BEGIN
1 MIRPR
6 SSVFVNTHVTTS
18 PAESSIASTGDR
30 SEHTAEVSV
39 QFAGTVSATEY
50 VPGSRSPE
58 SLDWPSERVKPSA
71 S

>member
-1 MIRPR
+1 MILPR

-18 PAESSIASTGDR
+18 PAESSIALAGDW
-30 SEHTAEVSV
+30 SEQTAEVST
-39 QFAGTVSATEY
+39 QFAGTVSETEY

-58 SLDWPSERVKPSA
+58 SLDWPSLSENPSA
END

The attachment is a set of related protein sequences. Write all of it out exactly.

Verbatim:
1 MIRPR
6 SSVFVNTHVTTS
18 PAESSIASTGDR
30 SEHTAEVSV
39 QFAGTVSATEY
50 VPGSRSPE
58 SLDWPSERVKPSA
71 S

>member
-1 MIRPR
+1 MILPR

-18 PAESSIASTGDR
+18 PAESSIALAGDW
-30 SEHTAEVSV
+30 SEQTAEVST
-39 QFAGTVSATEY
+39 QFAGTVSETEY

-58 SLDWPSERVKPSA
+58 SLDWPSLSENPSA